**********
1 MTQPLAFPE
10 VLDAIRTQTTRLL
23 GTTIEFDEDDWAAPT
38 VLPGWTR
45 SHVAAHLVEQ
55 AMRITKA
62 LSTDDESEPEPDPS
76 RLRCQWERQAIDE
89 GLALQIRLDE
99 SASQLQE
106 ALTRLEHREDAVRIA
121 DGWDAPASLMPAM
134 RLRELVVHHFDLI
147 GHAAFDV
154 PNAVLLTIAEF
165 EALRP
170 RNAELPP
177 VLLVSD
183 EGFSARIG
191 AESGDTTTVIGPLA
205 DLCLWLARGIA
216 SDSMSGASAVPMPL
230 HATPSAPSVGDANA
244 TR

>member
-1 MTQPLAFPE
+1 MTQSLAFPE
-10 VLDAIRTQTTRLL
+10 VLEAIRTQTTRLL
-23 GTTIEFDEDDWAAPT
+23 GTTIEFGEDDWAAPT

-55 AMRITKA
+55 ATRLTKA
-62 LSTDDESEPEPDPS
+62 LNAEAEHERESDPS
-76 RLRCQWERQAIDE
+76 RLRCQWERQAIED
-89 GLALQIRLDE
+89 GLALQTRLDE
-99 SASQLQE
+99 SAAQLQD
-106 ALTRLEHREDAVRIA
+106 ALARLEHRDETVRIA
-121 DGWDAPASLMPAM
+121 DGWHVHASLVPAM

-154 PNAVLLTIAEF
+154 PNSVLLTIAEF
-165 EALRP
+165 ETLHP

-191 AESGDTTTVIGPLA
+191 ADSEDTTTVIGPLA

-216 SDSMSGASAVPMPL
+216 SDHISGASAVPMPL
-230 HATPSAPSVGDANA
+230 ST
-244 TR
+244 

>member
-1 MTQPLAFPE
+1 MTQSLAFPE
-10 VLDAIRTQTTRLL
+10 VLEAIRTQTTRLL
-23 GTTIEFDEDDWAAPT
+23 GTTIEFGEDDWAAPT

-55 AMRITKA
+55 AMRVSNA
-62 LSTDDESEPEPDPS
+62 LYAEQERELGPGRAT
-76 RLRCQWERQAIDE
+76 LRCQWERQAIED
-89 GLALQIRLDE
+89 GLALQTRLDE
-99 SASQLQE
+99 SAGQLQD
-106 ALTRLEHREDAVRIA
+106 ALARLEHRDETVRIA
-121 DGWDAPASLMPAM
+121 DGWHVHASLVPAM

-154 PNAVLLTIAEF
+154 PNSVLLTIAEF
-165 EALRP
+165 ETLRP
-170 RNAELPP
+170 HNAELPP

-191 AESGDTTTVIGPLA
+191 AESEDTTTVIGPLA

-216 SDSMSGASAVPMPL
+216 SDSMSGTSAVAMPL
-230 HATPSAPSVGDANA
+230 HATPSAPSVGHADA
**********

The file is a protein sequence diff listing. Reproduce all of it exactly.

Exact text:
1 MTQPLAFPE
10 VLDAIRTQTTRLL
23 GTTIEFDEDDWAAPT
38 VLPGWTR
45 SHVAAHLVEQ
55 AMRITKA
62 LSTDDESEPEPDPS
76 RLRCQWERQAIDE
89 GLALQIRLDE
99 SASQLQE
106 ALTRLEHREDAVRIA
121 DGWDAPASLMPAM
134 RLRELVVHHFDLI
147 GHAAFDV
154 PNAVLLTIAEF
165 EALRP
170 RNAELPP
177 VLLVSD
183 EGFSARIG
191 AESGDTTTVIGPLA
205 DLCLWLARGIA
216 SDSMSGASAVPMPL
230 HATPSAPSVGDANA
244 TR

>member
-1 MTQPLAFPE
+1 MTQSLAFPE
-10 VLDAIRTQTTRLL
+10 VLEAIRTQTTRLL
-23 GTTIEFDEDDWAAPT
+23 GTTIEFGEDDWAAPT

-55 AMRITKA
+55 ATRLTKA
-62 LSTDDESEPEPDPS
+62 LNAEAEHERESDPS
-76 RLRCQWERQAIDE
+76 RLRCQWERQAIED
-89 GLALQIRLDE
+89 GLALQTRLDE
-99 SASQLQE
+99 SAAQLQD
-106 ALTRLEHREDAVRIA
+106 ALARLEHRDETVRIA
-121 DGWDAPASLMPAM
+121 DGWHVHASLVPAM

-154 PNAVLLTIAEF
+154 PNSVLLTIAEF
-165 EALRP
+165 ETLHP

-191 AESGDTTTVIGPLA
+191 ADSEDTTTVIGPLA

-216 SDSMSGASAVPMPL
+216 SDHISGASAVPMPL
-230 HATPSAPSVGDANA
+230 ST
-244 TR
+244 

>member
-1 MTQPLAFPE
+1 MTQSLAFPE
-10 VLDAIRTQTTRLL
+10 VLEAIRTQTTRLL
-23 GTTIEFDEDDWAAPT
+23 GTTIEFGEDDWAAPT

-55 AMRITKA
+55 AMRVSNA
-62 LSTDDESEPEPDPS
+62 LYAEQERELGPGRAT
-76 RLRCQWERQAIDE
+76 LRCQWERQAIED
-89 GLALQIRLDE
+89 GLALQTRLDE
-99 SASQLQE
+99 SAGQLQD
-106 ALTRLEHREDAVRIA
+106 ALARLEHRDETVRIA
-121 DGWDAPASLMPAM
+121 DGWHVHASLVPAM

-154 PNAVLLTIAEF
+154 PNSVLLTIAEF
-165 EALRP
+165 ETLRP
-170 RNAELPP
+170 HNAELPP

-191 AESGDTTTVIGPLA
+191 AESEDTTTVIGPLA

-216 SDSMSGASAVPMPL
+216 SDSMSGTSAVAMPL
-230 HATPSAPSVGDANA
+230 HATPSAPSVGHADA